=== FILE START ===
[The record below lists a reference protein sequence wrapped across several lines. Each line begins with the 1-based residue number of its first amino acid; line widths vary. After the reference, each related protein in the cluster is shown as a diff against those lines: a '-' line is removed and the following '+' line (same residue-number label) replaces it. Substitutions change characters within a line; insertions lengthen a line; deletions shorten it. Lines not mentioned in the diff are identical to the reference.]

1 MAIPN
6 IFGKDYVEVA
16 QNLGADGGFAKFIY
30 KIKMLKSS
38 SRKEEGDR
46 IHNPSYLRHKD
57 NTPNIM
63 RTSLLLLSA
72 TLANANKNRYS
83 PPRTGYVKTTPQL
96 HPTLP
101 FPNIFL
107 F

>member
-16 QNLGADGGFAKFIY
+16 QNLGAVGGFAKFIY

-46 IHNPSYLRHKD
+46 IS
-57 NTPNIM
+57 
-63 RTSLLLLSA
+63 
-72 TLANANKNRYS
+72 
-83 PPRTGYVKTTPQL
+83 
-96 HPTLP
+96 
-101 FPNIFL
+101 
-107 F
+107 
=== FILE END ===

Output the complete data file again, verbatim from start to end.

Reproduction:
[The record below lists a reference protein sequence wrapped across several lines. Each line begins with the 1-based residue number of its first amino acid; line widths vary. After the reference, each related protein in the cluster is shown as a diff against those lines: a '-' line is removed and the following '+' line (same residue-number label) replaces it. Substitutions change characters within a line; insertions lengthen a line; deletions shorten it. Lines not mentioned in the diff are identical to the reference.]

1 MAIPN
6 IFGKDYVEVA
16 QNLGADGGFAKFIY
30 KIKMLKSS
38 SRKEEGDR
46 IHNPSYLRHKD
57 NTPNIM
63 RTSLLLLSA
72 TLANANKNRYS
83 PPRTGYVKTTPQL
96 HPTLP
101 FPNIFL
107 F

>member
-16 QNLGADGGFAKFIY
+16 QNLGAVGGFAKFIY

-46 IHNPSYLRHKD
+46 IS
-57 NTPNIM
+57 
-63 RTSLLLLSA
+63 
-72 TLANANKNRYS
+72 
-83 PPRTGYVKTTPQL
+83 
-96 HPTLP
+96 
-101 FPNIFL
+101 
-107 F
+107 